When touch rugby takes a hold: World Cup beckons for Ireland

High hopes for Irish teams as they head to Malaysia for the Touch World Cup

Tania Rosser: “I’d love to get touch into primary schools here. It’s a great way for girls to get into sport, and maybe transition into rugby later.” Photograph:  James Crombie/Inpho

Tania Rosser: “I’d love to get touch into primary schools here. It’s a great way for girls to get into sport, and maybe transition into rugby later.” Photograph: James Crombie/Inpho

 

If you’ve seen people running around a rugby field with an oval ball but yelling “touch” instead of barrelling into each other, then you’ve seen the growing sport of touch rugby in action. Next week over 100 Irish players take the green shirt to Malaysia for the Touch World Cup, with players who started at age 15 and 50 among them.

The Irish players tog out in men’s and mixed gender teams, with two teams carrying European Champions titles into this bigger arena. Some 116 national teams are registered for the World Cup, with Irish teams facing traditional rugby countries like Australia, New Zealand and Fiji, as well as ones from countries like Singapore.

Tania Rosser, who has already represented Ireland successfully in rugby and netball, is flying the flag again for her adopted country as both a player and a manager in this championship.

“Touch rugby was my first love growing up in New Zealand. I’d wanted to play rugby, but my dad never allowed me. So I convinced him to start a touch team for the rugby players’ wives, and I played on that. Touch is a great sport, it’s really fast, but you don’t get hit. At the Worlds you have open teams for people in their 20s and 30s, but you’ve over-45 and 50s as well. So there’s categories for everyone.”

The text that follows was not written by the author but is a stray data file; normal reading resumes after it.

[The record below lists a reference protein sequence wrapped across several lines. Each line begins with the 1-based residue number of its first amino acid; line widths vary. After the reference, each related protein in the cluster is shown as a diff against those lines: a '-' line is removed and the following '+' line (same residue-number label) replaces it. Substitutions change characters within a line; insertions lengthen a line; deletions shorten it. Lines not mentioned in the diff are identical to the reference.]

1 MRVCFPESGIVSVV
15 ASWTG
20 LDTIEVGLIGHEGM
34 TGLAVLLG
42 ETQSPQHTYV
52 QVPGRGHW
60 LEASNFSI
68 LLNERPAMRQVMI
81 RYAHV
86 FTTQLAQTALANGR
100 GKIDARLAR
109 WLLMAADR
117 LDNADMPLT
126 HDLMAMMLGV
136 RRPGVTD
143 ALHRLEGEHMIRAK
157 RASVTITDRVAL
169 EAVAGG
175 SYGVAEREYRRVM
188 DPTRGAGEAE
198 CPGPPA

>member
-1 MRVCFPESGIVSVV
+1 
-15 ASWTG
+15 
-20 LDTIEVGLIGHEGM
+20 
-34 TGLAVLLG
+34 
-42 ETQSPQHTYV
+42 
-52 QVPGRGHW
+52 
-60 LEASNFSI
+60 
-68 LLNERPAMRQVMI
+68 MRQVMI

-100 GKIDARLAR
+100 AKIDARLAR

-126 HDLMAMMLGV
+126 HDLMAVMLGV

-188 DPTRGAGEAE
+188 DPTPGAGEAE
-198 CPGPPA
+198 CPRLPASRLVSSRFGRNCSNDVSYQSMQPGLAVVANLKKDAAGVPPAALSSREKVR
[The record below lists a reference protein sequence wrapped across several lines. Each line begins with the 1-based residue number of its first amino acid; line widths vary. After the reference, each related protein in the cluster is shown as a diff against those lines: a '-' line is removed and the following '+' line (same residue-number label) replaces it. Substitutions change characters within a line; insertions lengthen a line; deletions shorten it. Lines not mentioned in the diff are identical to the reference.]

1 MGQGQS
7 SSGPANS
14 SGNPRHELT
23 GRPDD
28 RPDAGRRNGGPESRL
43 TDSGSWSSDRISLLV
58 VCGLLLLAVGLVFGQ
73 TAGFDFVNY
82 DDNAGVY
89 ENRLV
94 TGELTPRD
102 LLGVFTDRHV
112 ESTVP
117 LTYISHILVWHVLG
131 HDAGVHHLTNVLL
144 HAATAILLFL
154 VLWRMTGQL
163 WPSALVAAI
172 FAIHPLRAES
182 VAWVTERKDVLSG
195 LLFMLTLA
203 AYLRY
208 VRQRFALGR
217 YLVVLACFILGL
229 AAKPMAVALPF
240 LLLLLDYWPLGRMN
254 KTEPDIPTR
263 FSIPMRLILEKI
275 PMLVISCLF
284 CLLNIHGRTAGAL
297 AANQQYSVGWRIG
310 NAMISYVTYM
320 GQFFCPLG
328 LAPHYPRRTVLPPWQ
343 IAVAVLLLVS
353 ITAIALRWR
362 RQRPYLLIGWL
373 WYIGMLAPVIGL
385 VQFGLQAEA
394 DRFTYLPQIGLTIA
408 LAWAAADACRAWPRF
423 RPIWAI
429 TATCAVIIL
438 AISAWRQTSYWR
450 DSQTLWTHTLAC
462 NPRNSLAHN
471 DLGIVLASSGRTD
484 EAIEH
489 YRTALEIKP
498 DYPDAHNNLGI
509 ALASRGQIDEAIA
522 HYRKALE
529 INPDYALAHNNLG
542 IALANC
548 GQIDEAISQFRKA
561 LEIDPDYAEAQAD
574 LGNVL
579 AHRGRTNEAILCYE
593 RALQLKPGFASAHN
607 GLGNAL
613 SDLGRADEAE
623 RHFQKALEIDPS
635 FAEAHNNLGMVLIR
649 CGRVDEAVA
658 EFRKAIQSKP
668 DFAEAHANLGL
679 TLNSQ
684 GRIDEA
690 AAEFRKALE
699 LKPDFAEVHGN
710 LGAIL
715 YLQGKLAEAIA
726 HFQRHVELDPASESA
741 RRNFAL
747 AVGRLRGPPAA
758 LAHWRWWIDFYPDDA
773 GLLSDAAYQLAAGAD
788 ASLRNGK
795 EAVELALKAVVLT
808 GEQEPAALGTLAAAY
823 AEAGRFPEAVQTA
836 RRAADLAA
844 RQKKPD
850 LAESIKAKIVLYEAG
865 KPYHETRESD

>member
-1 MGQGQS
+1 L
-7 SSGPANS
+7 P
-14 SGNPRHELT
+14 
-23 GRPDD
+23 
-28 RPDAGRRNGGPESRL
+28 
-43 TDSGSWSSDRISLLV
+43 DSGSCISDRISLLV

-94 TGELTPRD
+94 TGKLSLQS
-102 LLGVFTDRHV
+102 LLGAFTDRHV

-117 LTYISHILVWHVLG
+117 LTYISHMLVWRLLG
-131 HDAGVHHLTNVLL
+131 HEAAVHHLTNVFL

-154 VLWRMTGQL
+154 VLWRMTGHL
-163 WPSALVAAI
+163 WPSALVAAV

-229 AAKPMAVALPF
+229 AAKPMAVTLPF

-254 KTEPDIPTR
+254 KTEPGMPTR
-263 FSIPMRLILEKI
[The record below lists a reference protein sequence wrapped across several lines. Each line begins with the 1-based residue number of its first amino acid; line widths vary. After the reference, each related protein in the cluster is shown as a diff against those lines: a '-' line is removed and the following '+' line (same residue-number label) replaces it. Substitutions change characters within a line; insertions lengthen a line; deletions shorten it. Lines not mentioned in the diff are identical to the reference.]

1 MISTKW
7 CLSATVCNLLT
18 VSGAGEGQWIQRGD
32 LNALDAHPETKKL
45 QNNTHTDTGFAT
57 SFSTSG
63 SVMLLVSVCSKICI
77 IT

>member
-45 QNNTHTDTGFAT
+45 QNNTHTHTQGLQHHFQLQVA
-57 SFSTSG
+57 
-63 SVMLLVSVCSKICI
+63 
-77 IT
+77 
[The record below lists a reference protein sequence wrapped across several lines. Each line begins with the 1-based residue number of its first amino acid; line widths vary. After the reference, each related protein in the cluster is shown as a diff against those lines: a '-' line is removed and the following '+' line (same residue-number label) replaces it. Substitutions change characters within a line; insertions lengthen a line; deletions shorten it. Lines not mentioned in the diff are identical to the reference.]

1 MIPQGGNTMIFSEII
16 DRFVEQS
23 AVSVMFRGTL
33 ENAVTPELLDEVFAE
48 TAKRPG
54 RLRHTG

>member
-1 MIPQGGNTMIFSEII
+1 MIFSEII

Rosser travelled to Malaysia ahead of the Worlds with some of the Irish team so they could get used to the heat. Temperatures average 33 degrees this time of year, and it is something the players often refer to when talking about preparations.

Yet Rosser says the five Irish teams have been playing together for over two years now, so they are as ready as they can be. She togs out with the mixed-30s team which includes Lynne Cantwell, Sene Naoupu and Emer O’ Malley.

“We’re lucky in the Irish set-up that we’ve made efforts to get the women playing – that’s our strength. That showed in the last Europeans. In the Irish team we expect the ladies to be play-makers – they really shine and can manipulate the defence. I think a lot of the male defenders underestimate us. We’re lucky the set-up is like that.”

Rosser explains this is also common on the Australian and New Zealand touch teams, but not so much among other European teams. Women are often put on the wing, with less input to decision-making.

Scholarships

Co-coaching with Billy Ngawini, Rosser has high hopes for the tournament. She points out that touch rugby is taken so seriously in Australia that school scholarships are offered in the same way as for Rugby Union or Rugby League. It’s a different playing field, but the Irish teams have their own goals.

“I’d love to see our team make it through the playoffs. It’s a big ask, the heat is tough out here, that will affect our guys. It’s hot and humid. We’re down to play Australia and New Zealand on the first day,” Rosser says.

“I’m pretty optimistic. We know some of the teams like France and England. We know New Zealand and Australia are the favourites, they’re usually in pretty much every final, but it should be really good”.

And with an eye to the future, Rosser and some of the other coaches are looking to bring touch rugby into Irish schools.

“I’d love to get touch into primary schools here. It’s a great way for girls to get into sport, and maybe transition into rugby later. They learn the tactics, about evasion, and could transition over when they’re more confident.”

That confidence would come from playing in a highly-structured environment with fear of injury taken away by the strict rules. Fast-paced with just six players per team, it is a minimal contact sport. Some sports bodies recommend the “touch” be to the arm or shoulder, but it can be anywhere, even a trailing shirt-end.